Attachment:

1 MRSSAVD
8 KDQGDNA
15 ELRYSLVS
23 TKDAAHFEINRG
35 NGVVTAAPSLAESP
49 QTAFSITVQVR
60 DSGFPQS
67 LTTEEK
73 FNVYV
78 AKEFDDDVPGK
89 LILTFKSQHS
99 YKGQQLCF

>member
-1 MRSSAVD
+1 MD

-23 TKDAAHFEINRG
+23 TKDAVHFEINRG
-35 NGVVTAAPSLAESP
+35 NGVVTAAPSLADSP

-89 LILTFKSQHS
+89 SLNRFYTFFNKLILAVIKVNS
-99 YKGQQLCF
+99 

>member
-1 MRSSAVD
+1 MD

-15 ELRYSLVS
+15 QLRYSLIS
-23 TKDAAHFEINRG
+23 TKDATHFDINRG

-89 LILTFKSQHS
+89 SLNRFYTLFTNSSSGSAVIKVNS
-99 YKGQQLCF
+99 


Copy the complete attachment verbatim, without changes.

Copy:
1 MRSSAVD
8 KDQGDNA
15 ELRYSLVS
23 TKDAAHFEINRG
35 NGVVTAAPSLAESP
49 QTAFSITVQVR
60 DSGFPQS
67 LTTEEK
73 FNVYV
78 AKEFDDDVPGK
89 LILTFKSQHS
99 YKGQQLCF

>member
-1 MRSSAVD
+1 MD

-23 TKDAAHFEINRG
+23 TKDAVHFEINRG
-35 NGVVTAAPSLAESP
+35 NGVVTAAPSLADSP

-89 LILTFKSQHS
+89 SLNRFYTFFNKLILAVIKVNS
-99 YKGQQLCF
+99 

>member
-1 MRSSAVD
+1 MD

-15 ELRYSLVS
+15 QLRYSLIS
-23 TKDAAHFEINRG
+23 TKDATHFDINRG

-89 LILTFKSQHS
+89 SLNRFYTLFTNSSSGSAVIKVNS
-99 YKGQQLCF
+99 